Syd Gregory

Sydney Edward Gregory (14 April 1870 — 1 August 1929), sometimes known as Edward Sydney Gregory, was a cricketer who played for New South Wales and Australia. At the time of his retirement, he had played a world-record 58 Test matches during a career spanning 1890 to 1912. A right-handed batsman, he was also a renowned fielder, particularly at cover point.

Syd Gregory
Syd Gregory 1896
Syd Gregory in 1896
Personal information
Full nameSydney Edward Gregory
Born14 April 1870
Randwick, New South Wales, Australia
Died1 August 1929 (aged 59)
Randwick, New South Wales, Australia
NicknameLittle Tich
Height1.64 m (5 ft 5 in)
BattingRight-hand batsman
RoleSpecialist batsman
International information
National side
Test debut (cap 58)21 July 1890 v England
Last Test19 August 1912 v England
Domestic team information
1889–1912New South Wales
Career statistics
Competition Tests FC
Matches 58 369
Runs scored 2282 15188
Batting average 24.53 28.54
100s/50s 4/8 25/65
Top score 201 201
Balls bowled 30 599
Wickets 0 2
Bowling average n/a 195.00
5 wickets in innings 0 0
10 wickets in match 0 0
Best bowling n/a 1/8
Catches/stumpings 25 174/0
Source: [1], 8 May 2012


Gregory was born at Moore Park, New South Wales, not far from the present site of the Sydney Cricket Ground, attending Sydney Boys High School.[1] The Gregorys were Australia's first cricketing dynasty. Syd's father Ned Gregory was one of the eleven Australians selected to play in a match against England at the MCG in 1877 – a match later designated as the first-ever Test. Ned Gregory served as curator at the SCG, occupying this position at the time of the birth of Syd. Syd Gregory's uncle Dave was Australia's first Test cricket captain, and his nephew Jack was the nation's most feared fast bowler of the 1920s.

Syd Gregory made his first-class debut for New South Wales in the season of 1889–90. Six months later, he was selected to tour England with the Australian team. Altogether, Gregory toured England a further seven times – in 1893, 1896, 1899, 1902, 1905, 1909 and finally in 1912 – and South Africa once (1902). He is one of only three cricketers to have batted in every position of the batting order, from one to eleven, in his Test career.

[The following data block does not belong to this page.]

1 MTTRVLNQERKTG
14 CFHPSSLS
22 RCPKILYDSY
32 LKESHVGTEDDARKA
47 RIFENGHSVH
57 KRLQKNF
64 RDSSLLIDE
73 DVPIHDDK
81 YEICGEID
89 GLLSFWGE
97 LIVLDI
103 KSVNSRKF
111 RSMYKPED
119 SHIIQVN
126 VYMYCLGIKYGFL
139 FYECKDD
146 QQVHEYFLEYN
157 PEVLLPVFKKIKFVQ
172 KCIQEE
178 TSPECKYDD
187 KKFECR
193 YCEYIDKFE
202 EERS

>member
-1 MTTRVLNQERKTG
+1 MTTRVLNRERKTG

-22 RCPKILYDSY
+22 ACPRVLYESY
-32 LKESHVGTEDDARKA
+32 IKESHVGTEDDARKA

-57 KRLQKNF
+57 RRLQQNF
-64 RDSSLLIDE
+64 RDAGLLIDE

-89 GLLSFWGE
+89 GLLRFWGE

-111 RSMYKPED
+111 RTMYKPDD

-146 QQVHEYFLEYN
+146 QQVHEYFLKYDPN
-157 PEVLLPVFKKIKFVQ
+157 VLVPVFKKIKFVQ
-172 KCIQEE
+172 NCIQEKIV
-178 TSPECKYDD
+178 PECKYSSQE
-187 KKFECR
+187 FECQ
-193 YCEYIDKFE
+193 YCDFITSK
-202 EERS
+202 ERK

Syd Gregory scored Australia's first double hundred in a Test in Australia in 1894–95 but his 201 was not enough to save his team from a remarkable defeat. They made England follow on after amassing 586 but the visitors then made 437 and bowled Australia out for 166 to pull off an astonishing victory by 10 runs. It was the first time a Test had been won after following on and remained the only occurrence until the famous Headingley Test in 1981.

In 1912, six of Australia's leading cricketers – including captain Clem Hill – refused to tour England for the inaugural Triangular Test series. A largely untried team, led by Gregory, was selected in its place. Although Australia lost only one of its six Tests, the cricket was overshadowed by the Australian team's poor behaviour. Gregory was heavily criticised for his inability to control the off-field antics of members of his team.

Away from cricket, Gregory was initially employed by the postal service before opening a "men's shop" – containing a tobacconist, barber and sporting store among others – with two business partners in Sydney's King Street in the mid-1890s. In 1896, he married a woman named Maria Sullivan. When his business failed in 1902, Gregory was forced to take a clerical job at the Water Board.

Syd Gregory died on 1 August 1929 at Randwick, an eastern suburb of Sydney. He was 59.

Career highlights

  • Test debut: vs. England at Lord's, London, 21–23 July 1890.
  • Final Test: vs. England at The Oval, London, 19–22 August 1912.